We humans have always had a tendency to find our models in the animal kingdom. We can be free as birds, stubborn as donkeys, happy as clams, grumpy as grizzly bears, drunk as monkeys, fast as deer, clumsy as elephants, proud as peacocks or poor as church mice (not sure if this last one is more offensive towards the Church or the small rodents).
The list is, of course, a lot longer and, thanks to Microsoft, getting longer all the time. You are wondering when did the software company get into the English language business? They didn’t. But they did carry out a study on human attention span and the results showed that alongside everything else we are as focused as a goldfish. Well, almost.
The research was done on 2,000 participants in Canada and studied the brain activity of 112 others using electroencephalograms. The results were that the average human attention span has fallen from 12 seconds in 2000 — or around the time the mobile revolution began — to eight seconds. Goldfish, meanwhile, are believed to have an attention span of nine seconds. (I’m wondering how they came up with that number; luckily I will forget all about this curiosity in five seconds and will be able to sleep like a log tonight).
The Romans knew their learning
So how could this reality be addressed when it comes to corporate L&D?
Even though there were no studies back then (and no mobile phones for that matter), the Romans had the solution for this, summarized in the classic saying
“Repetitio mater studiorum est.”
– Repetition is the mother of learning.
Of course scientists took this and put in timing and an operational name: spaced learning.
According to Wikipedia spaced learning is “… a learning method in which highly condensed learning content is repeated three times, with two 10-minute breaks during which distractor activities such as physical activities are performed by the students. It is based on the temporal pattern of stimuli for creating long-term memories reported by R. Douglas Fields in Scientific American in 2005. This ‘temporal code’ Fields used in his experiments was developed into a learning method for creating long-term memories by Paul Kelley, who led a team of teachers and scientists as reported in Making Minds in 2008.”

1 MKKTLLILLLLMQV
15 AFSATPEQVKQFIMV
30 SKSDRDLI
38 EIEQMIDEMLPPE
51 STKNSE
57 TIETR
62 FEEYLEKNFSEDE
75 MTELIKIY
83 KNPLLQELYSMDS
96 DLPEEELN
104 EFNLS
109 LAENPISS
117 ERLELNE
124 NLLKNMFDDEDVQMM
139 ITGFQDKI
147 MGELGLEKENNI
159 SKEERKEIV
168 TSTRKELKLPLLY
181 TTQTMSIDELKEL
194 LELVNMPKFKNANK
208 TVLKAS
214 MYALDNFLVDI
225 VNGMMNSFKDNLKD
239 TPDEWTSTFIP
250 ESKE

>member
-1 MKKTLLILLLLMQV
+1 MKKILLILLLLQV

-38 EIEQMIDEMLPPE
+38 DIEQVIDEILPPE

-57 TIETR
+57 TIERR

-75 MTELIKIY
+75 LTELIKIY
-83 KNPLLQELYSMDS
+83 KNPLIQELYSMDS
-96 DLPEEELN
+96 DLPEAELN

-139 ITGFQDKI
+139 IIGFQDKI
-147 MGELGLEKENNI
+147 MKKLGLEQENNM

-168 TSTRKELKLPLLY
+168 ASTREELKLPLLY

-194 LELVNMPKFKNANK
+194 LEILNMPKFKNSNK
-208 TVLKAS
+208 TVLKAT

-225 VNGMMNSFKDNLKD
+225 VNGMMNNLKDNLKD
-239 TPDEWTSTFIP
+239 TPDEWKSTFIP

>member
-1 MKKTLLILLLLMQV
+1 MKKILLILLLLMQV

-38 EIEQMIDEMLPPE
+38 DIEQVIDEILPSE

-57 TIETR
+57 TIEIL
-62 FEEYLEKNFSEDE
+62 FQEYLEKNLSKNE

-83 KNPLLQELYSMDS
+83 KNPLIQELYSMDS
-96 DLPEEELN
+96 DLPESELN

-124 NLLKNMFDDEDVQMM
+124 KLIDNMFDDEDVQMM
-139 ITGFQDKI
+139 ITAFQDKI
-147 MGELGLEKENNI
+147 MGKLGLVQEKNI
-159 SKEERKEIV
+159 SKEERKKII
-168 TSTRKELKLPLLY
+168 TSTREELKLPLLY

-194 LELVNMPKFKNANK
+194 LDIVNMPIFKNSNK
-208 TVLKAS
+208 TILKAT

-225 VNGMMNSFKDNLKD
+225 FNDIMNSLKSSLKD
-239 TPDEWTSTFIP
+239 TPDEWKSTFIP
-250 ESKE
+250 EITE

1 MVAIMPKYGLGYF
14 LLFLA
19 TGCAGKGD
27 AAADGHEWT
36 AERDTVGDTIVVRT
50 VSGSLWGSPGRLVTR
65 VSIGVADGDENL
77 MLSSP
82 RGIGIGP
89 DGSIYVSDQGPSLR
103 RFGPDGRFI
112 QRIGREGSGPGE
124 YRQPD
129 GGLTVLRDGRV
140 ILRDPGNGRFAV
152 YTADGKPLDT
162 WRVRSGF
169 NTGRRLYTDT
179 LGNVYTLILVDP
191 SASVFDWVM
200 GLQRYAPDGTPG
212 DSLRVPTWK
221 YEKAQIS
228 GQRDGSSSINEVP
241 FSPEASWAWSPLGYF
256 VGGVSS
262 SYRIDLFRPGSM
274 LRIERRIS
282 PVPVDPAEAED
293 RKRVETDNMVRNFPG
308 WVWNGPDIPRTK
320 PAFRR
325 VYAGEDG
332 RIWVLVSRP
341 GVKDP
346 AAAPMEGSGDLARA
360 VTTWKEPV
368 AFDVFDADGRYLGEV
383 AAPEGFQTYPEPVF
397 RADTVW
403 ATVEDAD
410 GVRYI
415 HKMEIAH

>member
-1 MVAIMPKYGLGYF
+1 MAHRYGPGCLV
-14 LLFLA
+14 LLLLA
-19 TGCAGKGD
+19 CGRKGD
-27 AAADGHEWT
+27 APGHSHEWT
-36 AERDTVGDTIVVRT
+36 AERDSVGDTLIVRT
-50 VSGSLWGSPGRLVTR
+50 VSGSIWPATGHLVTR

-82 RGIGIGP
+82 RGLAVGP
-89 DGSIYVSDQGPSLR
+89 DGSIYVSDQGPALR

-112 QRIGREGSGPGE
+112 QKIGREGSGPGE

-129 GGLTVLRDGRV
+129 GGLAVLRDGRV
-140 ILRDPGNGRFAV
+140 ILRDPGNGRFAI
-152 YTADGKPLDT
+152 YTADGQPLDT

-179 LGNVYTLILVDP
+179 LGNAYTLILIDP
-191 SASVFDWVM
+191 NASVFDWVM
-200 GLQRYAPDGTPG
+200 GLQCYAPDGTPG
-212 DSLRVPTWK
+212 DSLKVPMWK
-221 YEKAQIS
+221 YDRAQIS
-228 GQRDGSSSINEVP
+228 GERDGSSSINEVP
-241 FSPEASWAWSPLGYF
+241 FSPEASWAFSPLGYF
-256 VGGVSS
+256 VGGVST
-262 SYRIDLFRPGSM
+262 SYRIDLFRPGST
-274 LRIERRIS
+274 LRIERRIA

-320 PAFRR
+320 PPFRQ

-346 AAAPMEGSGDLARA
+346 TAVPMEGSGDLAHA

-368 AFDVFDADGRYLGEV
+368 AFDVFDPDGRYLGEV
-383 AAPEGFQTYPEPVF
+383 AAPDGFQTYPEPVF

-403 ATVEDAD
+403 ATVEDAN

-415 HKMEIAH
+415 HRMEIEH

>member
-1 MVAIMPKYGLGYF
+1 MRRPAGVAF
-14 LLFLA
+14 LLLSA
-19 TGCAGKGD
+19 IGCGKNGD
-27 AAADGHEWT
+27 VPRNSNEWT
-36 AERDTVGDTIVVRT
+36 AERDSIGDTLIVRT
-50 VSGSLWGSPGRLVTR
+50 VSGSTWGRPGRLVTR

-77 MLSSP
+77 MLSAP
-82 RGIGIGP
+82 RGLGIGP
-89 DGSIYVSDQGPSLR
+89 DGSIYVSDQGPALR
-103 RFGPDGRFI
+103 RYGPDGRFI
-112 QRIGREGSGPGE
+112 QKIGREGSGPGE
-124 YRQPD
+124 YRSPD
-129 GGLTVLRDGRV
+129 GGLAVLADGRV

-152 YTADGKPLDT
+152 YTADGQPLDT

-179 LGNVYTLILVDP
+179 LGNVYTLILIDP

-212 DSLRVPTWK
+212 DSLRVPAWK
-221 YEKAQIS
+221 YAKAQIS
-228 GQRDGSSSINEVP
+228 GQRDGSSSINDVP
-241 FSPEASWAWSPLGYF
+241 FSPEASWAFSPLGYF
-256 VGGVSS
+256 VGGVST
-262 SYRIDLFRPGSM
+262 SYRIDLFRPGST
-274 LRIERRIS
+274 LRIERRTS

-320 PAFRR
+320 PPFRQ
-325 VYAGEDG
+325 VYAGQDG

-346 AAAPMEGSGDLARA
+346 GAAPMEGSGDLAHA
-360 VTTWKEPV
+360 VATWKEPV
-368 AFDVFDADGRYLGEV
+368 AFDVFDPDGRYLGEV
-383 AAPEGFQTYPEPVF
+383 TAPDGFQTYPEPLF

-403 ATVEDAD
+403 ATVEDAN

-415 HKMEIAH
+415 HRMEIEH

Spaced repetition comes to complete the process as this “learning technique incorporates increasing intervals of time between subsequent review of previously learned material in order to exploit the psychological spacing effect”.
Subscription learning – the modern repetitio
So we went from animal idioms to a scientific study, through ancient Rome to another academic research. How’s that for your short attention span?
Well, we are not done yet because we should take a look at how subscription learning is an effective way for companies to make use of the modern appetite for internet and repeatability. If mobile devices are responsible for our very limited focus, they can also help us work with it.
These days there is a subscription for anything – from daily pics of cute cats to new o scientific breakthroughs and every sale both online and offline. So it only makes sense to use enrollment as a learning tool.
Subscription learning, as its obvious name points out, gives an intermittent stream of learning-related interactions to those who are in the mailing list. These short online training sessions can be made up of a wide variety of teaching-related modules such as content presentation, Q&A, role-play-based questions, job aids, themes for reflection, assignments, free discussions.
This type of learning engages the concept of bite-sized nuggets and usually takes up less than five minutes. The modules are intentionally scheduled over specific periods of time to support learning, and most often repeat the information or present it by a different method ensures that it actually sticks.
Putting a number on repetition
Apparently a gold fish breathes on average sixty-six times per minute. Yes, somebody counted that and since we also learned about his focus span — nine seconds — it seemed fair to know this as well.
Also, the above paragraph was an example of repeating a small piece of information while adding another.
The question that matters to us now is how often should employees be engaging with e-learning content? If you ask trainers who usually deliver classroom sessions, the response may be once a month, once a quarter or twice a year. However, with micro-learning, the brevity of the modules and the huge benefits that come with repeating learning lead to an altogether different learning pattern.
The answer to ‘how often?’ is: very.
This method works daily, every few days or weekly. Longer than that and spaced learning gets too spaced, losing information and engagement. One way to go about it is for those enrolled in the program to go through four or five nuggets of e-learning before answering some questions or going through simulations that require applying that specific information.
Once employees are engaging with these materials for five to ten minutes daily over a period of a month there will be a greatly improved engagement and knowledge retention.
The point is for the L&D department to act towards employees as if they had subscribed to a learning “newsletter” from them — teaching them small bites on a schedule — every two or three days. This way the old Latin saying can become present-day reality.
Roxana is a learning and development professional with over 10 years experience in corporate training.